Preliminary results from the first month of the Flusurvey run by scientists at the London School of Hygiene & Tropical Medicine indicate that flu is yet to take hold of the UK, with just 6,000 cases per 100,000 people reported, compared to 12,000 cases per 100,000 people for the same period in 2012.
Findings from flusurvey.org.uk show that where some cases of influenza-like illness have been reported, the highest rates were on the South East Coast, followed by Scotland and Wales.(1)
More than 4,000 people have signed up to the UK’s biggest crowd-sourced study of influenza since it launched a month ago. Last week (week ending 15 December) the 0-18 age group were reporting the highest rates of flu across the UK, a trend which was also seen in previous years. The lowest rates of flu so far are among the over 65s.(2)
This year sees a particular focus on measuring the progress of flu among young people. Schools across the UK are taking part in Flusurvey for the first time as researchers, working in partnership with the British Science Association, monitor the impact of the virus in classrooms.
Flusurvey researcher Dr Alma Adler, Research Fellow at the London School of Hygiene & Tropical Medicine, said: “Flu levels are still very low but where there are flu cases, we’re seeing most of them among under-18s. This is in line with what we already know from previous years about children being the ‘key spreaders’ of flu. Flu cases usually dip during the school holidays, so we may see even lower levels of people reporting influenza-like illness over the festive season.”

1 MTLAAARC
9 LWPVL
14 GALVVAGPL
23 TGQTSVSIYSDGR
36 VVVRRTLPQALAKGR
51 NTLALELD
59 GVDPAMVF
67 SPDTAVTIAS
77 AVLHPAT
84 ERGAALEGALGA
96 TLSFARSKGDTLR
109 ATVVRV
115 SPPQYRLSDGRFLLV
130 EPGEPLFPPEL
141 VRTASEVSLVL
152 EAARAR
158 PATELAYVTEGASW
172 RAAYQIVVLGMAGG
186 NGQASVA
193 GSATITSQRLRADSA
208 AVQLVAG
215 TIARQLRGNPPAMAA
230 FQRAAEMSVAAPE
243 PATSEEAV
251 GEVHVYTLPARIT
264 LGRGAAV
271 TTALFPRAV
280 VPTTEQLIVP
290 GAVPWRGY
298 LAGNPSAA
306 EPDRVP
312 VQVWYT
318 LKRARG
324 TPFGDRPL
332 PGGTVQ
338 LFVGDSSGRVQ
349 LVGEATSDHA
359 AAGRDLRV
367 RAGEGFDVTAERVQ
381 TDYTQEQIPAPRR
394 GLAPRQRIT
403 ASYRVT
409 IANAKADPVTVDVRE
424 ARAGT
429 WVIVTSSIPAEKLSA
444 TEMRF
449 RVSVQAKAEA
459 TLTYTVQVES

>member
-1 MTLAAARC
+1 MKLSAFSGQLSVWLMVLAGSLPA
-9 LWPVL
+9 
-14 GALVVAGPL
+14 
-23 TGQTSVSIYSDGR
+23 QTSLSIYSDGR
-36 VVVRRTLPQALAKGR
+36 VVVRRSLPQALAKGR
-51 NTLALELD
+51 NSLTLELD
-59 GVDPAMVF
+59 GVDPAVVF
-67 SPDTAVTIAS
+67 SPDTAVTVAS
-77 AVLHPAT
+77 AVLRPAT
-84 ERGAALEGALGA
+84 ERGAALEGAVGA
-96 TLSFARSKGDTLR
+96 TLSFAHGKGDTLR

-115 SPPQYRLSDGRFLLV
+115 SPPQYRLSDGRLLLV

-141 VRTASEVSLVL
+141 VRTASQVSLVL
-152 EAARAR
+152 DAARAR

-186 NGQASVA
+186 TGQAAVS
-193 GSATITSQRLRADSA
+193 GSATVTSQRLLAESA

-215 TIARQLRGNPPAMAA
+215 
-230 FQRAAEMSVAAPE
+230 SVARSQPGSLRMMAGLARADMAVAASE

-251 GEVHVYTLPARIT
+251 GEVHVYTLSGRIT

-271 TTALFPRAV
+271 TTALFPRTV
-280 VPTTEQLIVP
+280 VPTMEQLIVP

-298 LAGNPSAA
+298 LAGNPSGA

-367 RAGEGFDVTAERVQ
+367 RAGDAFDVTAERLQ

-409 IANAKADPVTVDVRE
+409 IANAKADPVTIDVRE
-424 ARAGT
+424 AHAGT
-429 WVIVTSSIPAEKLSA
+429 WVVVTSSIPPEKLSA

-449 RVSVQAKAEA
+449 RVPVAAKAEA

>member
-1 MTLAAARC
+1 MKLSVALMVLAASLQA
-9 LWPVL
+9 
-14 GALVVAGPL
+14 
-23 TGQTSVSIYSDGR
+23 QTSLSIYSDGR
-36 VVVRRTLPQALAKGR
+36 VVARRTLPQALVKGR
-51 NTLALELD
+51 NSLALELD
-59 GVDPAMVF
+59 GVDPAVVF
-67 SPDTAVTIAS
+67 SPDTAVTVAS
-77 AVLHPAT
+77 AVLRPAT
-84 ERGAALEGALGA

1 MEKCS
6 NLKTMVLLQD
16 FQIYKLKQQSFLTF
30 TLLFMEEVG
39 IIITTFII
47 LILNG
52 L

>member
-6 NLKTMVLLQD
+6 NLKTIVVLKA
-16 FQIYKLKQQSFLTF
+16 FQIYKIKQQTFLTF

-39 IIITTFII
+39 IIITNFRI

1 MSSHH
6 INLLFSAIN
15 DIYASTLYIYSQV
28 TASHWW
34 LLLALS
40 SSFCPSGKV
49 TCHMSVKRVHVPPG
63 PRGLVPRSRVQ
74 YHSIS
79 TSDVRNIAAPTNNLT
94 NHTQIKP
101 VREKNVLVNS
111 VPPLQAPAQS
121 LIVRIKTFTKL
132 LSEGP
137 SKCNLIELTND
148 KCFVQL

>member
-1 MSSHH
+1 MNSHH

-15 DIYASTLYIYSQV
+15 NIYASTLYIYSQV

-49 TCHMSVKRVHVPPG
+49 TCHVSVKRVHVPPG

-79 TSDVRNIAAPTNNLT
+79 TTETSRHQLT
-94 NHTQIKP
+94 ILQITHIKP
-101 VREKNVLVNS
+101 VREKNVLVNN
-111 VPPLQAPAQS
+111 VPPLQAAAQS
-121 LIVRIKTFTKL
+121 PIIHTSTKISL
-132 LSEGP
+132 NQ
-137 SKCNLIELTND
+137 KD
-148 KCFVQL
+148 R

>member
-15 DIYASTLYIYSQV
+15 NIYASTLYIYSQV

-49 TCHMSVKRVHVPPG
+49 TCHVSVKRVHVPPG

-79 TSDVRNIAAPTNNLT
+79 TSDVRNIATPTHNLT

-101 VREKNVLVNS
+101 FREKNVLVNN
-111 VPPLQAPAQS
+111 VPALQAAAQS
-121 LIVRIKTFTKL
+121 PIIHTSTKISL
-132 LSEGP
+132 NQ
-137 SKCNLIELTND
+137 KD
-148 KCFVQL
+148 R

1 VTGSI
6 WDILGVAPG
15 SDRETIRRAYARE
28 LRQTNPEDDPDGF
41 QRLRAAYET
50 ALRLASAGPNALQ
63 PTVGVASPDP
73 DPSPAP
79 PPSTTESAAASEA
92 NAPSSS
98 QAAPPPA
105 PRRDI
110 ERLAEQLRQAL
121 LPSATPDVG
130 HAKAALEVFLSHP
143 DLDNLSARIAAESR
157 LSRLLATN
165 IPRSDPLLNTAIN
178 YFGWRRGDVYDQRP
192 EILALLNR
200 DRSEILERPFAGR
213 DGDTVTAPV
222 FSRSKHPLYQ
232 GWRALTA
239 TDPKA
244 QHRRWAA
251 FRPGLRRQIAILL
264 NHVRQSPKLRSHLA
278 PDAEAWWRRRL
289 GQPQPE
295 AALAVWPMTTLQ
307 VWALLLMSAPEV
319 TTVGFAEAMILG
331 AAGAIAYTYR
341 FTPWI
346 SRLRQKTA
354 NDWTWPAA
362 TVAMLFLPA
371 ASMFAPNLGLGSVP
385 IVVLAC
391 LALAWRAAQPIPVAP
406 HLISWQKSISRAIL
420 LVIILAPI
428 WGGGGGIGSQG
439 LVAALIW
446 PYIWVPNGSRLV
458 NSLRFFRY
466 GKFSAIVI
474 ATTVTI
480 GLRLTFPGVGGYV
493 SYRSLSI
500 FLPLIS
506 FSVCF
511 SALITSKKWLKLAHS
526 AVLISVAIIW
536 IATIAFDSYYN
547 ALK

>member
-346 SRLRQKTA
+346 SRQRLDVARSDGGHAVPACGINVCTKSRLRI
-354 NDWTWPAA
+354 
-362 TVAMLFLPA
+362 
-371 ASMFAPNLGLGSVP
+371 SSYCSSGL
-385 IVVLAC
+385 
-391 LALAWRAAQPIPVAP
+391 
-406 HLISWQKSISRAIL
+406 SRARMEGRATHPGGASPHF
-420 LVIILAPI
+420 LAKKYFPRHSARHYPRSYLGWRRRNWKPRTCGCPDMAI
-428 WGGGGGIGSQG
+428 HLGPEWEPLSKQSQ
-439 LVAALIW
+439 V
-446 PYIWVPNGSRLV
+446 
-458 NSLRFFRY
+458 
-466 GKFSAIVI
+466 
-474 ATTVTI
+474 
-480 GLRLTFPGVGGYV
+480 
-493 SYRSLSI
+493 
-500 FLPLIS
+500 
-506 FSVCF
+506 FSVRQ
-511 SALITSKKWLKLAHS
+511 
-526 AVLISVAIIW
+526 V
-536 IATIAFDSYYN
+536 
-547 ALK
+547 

The annual UK Flusurvey aims to collect data from men and women of all ages around the country, in order to map trends as seasonal flu takes hold, enabling researchers to analyse how the virus spreads and who it affects. Anyone can take part in Flusurvey and it only takes a couple of minutes each week. The online questionnaire at flusurvey.org.uk allows people to report their symptoms directly and the data are supplied to Public Health England’s national surveillance programmes.
School classes participating in Flusurvey will also gain access to scientific data during National Science & Engineering Week in March 2014 so they can analyse anonymised data showing the volume of flu cases and factors affecting its transmission. Teachers can sign up and access the resource pack online.
Commenting on the project, Imran Khan, CEO of the British Science Association, said: “UK school children will be at the forefront of science helping researchers understand more about flu in a landmark year for study of the virus. As well as being an important part of collating the data, they will also have the chance to examine the latest findings and trends, which may even relate to their local school or area. We hope this opportunity to engage with a live science project will show the important role that science has in many aspects of their lives.”
Flusurvey is linked with comparable surveys in 10 European countries: France, Italy, Spain, Portugal, Ireland, Sweden, Denmark, Belgium, the Netherlands and the United Kingdom.
Dr Alma Adler discusses the latest FluSurvey
(1)Regional Breakdown (incidence)
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